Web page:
Components of a Capability Statement

A capability statement is a resume for your business. As you begin meeting with government agencies and applying for contracts, this document will provide a snapshot of who you are, what you do, and why you’re the best pick for the job.

And, like a personal resume, there are key components you need to include. Buyers will be looking for these and often comparing your company against competitors to decide who may be the right fit for the job. Win them over every time by including these details and making them as strong as possible.

Here are the five key components of a great capability statement:

1. Identity

Make it clear who you are and how to find your company. The most important information to include—and one of the details most often overlooked—is your contact information. Details like your company name, logo, physical address, phone number, email address, and website should be included. From there, you’ll also want to include basic identifying details, like your tax ID number and DUNS number.

Nice-to-have details include personal or company certifications, active social media profiles, and your president or CEO’s name and title.

If appropriate, you may also consider adding their headshot, which can help give your capability statement the human touch others may not have.

2. Services

When it comes to explaining your services, keep things simple and focused. Emphasize your top 3-4 strengths as a company. This isn’t a time to be all things to all people.

An easy and required way to elaborate on what services your company offers is through NIGP (National Institute of Government Purchasing) and NAICS (North American Industry Classification System) codes. These codes are assigned to companies to help classify the type of work they do.

It also allows the government the ability to collect, analyze, and publish statistical data about the country’s economy. You will also want to include the industries you serve, such as K-12 education, healthcare, construction, or other types of businesses.

3. Operations

We live in an increasingly international world, so you’ll want to show off not just where you operate but what your reach is for providing goods or services. Include your geographic reach and locations of your warehouse, plant, or office. (Your contact information under identity can also cover this if you only have a single physical address.)

4. Experience

This is your space to highlight the companies your business has worked with. These can be highlighted in a number of ways on a capability statement. You might include their logo, with permission. Maybe you want to sum up your experience “by the numbers” and list things in an infographic, such as years in business, number of repeat clients, how many projects you’ve completed this year, or even annual sales (especially if you can show growth year after year).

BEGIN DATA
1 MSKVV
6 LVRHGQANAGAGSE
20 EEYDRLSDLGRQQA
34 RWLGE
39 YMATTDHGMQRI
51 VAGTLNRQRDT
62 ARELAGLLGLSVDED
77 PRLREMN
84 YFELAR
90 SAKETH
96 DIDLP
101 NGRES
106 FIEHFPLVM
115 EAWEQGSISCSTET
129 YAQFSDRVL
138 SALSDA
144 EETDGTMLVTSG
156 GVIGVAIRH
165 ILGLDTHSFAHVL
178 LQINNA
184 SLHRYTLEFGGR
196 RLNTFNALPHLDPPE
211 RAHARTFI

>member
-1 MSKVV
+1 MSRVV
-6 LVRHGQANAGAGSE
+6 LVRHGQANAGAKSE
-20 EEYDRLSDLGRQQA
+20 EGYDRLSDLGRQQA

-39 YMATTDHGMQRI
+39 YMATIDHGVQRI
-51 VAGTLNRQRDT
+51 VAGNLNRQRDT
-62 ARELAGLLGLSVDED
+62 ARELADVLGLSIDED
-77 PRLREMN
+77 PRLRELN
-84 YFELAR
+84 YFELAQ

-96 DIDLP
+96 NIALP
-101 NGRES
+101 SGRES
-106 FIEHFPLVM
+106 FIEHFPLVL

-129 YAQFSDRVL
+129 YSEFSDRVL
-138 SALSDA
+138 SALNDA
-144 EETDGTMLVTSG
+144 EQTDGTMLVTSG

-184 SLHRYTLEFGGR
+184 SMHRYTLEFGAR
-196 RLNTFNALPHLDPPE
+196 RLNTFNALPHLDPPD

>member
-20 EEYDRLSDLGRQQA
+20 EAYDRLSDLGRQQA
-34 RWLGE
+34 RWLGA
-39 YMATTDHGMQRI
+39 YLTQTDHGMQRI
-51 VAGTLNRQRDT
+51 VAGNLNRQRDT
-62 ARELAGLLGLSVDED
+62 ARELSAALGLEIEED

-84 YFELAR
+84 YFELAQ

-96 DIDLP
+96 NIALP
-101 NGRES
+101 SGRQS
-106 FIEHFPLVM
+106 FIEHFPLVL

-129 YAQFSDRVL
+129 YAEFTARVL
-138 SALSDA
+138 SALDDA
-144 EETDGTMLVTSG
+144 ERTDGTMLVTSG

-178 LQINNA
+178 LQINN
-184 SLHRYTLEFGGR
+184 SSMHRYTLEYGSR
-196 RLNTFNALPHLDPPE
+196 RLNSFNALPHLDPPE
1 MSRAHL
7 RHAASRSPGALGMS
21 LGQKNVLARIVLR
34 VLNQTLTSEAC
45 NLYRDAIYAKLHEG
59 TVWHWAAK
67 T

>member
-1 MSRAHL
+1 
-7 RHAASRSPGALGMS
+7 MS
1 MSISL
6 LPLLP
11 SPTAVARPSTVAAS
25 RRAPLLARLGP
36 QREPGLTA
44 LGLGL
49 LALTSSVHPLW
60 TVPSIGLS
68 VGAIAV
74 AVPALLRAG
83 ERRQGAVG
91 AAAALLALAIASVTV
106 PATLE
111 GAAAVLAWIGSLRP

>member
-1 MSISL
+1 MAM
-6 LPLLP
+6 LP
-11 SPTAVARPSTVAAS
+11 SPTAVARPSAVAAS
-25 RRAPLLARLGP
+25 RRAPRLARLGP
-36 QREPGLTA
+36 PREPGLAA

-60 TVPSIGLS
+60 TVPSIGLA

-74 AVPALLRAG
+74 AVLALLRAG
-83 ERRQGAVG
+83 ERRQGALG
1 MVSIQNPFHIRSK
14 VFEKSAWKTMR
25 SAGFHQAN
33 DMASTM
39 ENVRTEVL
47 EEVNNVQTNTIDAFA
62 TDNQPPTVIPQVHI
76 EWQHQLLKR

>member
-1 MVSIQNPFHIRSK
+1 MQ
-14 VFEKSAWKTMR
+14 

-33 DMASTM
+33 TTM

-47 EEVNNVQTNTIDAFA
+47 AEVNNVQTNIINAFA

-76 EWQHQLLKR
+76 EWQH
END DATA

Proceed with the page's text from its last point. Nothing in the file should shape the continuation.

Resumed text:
Just getting started? Use your personal experience to show why you’re qualified to do this work.

This is also a great place to show off any memberships to industry organizations, including leadership positions, as well as personal or company awards, accolades, or important accomplishments.

5. Why YOU?

And finally, sell them on why your company can do the best job! If you have a clear and concise mission or value proposition, make it prominent on your capability statement. In its simplest form, a value proposition explains who you are, what problem you solve, and who you solve it for. Keep these simple, straightforward, and avoid jargon.

Here’s a helpful hint: this is also a good time to look at your competitor’s websites and figure out how you can differentiate yourself from them.

Depending on the type of work you do, including details about your insurance can help set you apart from others in the bidding process. Consider including a snapshot of things like general liability, profession liability, and worker’s comp.

Finally, include references! You should have a minimum of three people on standby at all times to serve as your reference. These should be people or companies that you would want to work with again, whose projects you were proud to compete, or who you’ve worked with repeatedly. Include their name, title, company, and preferred contact information on your capability statement.

Need help building your capability statement?

B2G Victory can help! Schedule a time on our Booking Calendar at the link below, and we’ll discuss what resources your business needs to achieve victory.